After you’ve taken care of that, I’d like to start my first series as part of Tuesday Thoughts. Yes, a series is the cure I’ve invented for an unexpected hiatus from blogging for 3 weeks. Here we go… This series will cover the projects I’m working on in lab. And, yes, it can be a series because I’m currently working on more projects than I can count on one hand. #too many
We’ll start with my first solo project, which I’m clearly excited about because it gets to be first in the series. In this study, I am exploring the incidence of impaired social behavior in miniature and standard poodles. Clearly, a study as random-sounding as this deserves a little background:
My lab here at MU primarily studies autism spectrum disorders, which are a collection neurodevelopmental disorders characterized by the presence of impaired social abilities, communication deficits, and repetitive behaviors (think hand-flapping). My adviser is an MD, who sees patients in clinic who have autism. He also happens to be married to a former dog show handler. We’re talking Westminster, Eukanuba, etc – the big leagues. Offhandedly, my adviser’s wife mentioned some unique qualities she’d seen in some poodles: they displayed poor eye contact, they had difficulty communicating needs to their owner or handler, or they had strange habits that seemed repetitive.Wow. Does that sound familiar?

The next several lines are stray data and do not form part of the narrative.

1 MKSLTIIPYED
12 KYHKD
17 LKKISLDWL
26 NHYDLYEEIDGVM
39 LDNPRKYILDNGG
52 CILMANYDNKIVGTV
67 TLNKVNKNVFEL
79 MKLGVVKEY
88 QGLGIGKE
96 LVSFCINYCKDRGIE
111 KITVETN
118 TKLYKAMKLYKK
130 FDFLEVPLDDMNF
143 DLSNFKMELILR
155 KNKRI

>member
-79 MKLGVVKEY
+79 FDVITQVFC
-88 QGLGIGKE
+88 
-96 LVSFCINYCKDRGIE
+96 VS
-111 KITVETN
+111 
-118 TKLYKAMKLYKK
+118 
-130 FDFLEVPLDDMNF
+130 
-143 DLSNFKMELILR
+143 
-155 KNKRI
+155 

Now, it’s important that I make myself clear. We are not saying that there are autistic poodles running around out there. But what we are saying is, “Hey, if there are some genetic differences between the autistic-like poodles and the non-autistic-like ones, we may be able to get one step closer in figuring out the genetic underpinnings of autism.” This kind of thinking drives many aspects of animal model research. But what’s so exciting is how much more similar we as humans are to dogs, rather than to mice or rats.
Well, are there genetic differences? Hopefully time will tell. Right now we are collecting data and waiting to hear if we got a grant that would allow us to do genetic analyses. What’s unique about this project is the impact it could have if we find something interesting. We would not only contribute to autism research but also learn more about dog behavior and how to help dogs with social impairments. Everybody wins. Now who doesn’t like that?
[This post was originally published at my previous blog, Neurolore.]